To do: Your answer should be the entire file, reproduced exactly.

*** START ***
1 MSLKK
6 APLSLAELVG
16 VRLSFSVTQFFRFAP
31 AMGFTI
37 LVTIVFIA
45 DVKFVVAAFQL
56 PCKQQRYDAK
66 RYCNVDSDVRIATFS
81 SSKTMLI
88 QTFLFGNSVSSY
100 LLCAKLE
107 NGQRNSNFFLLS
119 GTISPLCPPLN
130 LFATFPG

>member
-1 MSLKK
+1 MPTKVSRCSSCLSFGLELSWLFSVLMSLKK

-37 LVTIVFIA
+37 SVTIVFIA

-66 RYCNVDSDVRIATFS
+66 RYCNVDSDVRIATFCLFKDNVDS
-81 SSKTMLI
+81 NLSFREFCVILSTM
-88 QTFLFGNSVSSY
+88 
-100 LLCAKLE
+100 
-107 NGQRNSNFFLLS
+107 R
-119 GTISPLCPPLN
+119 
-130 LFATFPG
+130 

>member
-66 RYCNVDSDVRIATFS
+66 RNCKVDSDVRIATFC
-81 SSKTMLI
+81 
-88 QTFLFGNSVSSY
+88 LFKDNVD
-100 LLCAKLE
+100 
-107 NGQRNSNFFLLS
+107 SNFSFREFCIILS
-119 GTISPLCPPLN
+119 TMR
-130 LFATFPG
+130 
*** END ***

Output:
1 MSLKK
6 APLSLAELVG
16 VRLSFSVTQFFRFAP
31 AMGFTI
37 LVTIVFIA
45 DVKFVVAAFQL
56 PCKQQRYDAK
66 RYCNVDSDVRIATFS
81 SSKTMLI
88 QTFLFGNSVSSY
100 LLCAKLE
107 NGQRNSNFFLLS
119 GTISPLCPPLN
130 LFATFPG

>member
-1 MSLKK
+1 MPTKVSRCSSCLSFGLELSWLFSVLMSLKK

-37 LVTIVFIA
+37 SVTIVFIA

-66 RYCNVDSDVRIATFS
+66 RYCNVDSDVRIATFCLFKDNVDS
-81 SSKTMLI
+81 NLSFREFCVILSTM
-88 QTFLFGNSVSSY
+88 
-100 LLCAKLE
+100 
-107 NGQRNSNFFLLS
+107 R
-119 GTISPLCPPLN
+119 
-130 LFATFPG
+130 

>member
-66 RYCNVDSDVRIATFS
+66 RNCKVDSDVRIATFC
-81 SSKTMLI
+81 
-88 QTFLFGNSVSSY
+88 LFKDNVD
-100 LLCAKLE
+100 
-107 NGQRNSNFFLLS
+107 SNFSFREFCIILS
-119 GTISPLCPPLN
+119 TMR
-130 LFATFPG
+130 